Despite being outlawed by Congress in 1979, PCBs are still found in our air, water and soil
Just last month, The Daily Illini published a report about many Illinois residents being up in arms over a DeWitt County landfill’s plans to dump 2.5 million cu yd of polychlorinated biphenyl (PCB) contaminated waste at the site. The landfill just happens to be over a giant reservoir of groundwater used by 750,000 people.
The production of PCB was banned by Congress in 1979. Even though that was more than 30 years ago, PCBs are still making the news today.
The reason for the concern is due to the fact that PCBs do not readily break down and therefore may remain for long periods of time cycling between air, water and soil. They can be carried long distances and have been found all over the world. They have been demonstrated to cause cancer, as well as a variety of other adverse health effects on the immune, reproductive, nervous and endocrine systems.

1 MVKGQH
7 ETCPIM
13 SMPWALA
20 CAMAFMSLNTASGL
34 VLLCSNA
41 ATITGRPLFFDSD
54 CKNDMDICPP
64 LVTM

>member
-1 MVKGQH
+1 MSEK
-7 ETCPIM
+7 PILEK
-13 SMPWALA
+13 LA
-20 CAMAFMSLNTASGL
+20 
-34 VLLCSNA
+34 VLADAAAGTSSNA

“Although no longer commercially produced in the United States, PCBs may be present in products and materials produced before the 1979 ban,” said Mr. Chambers, president of EC2, an environmental and indoor air quality testing company. “Three years ago, the [U.S.] Environmental Protection Agency (EPA) announced new guidance regarding PCBs in caulk from buildings constructed or renovated between 1950 and 1978. The EPA recommends testing for PCBs in peeling, brittle, cracking or deteriorating caulk in buildings, especially when found in school environments. People need to be aware of dangers associated with exposure to PCBs."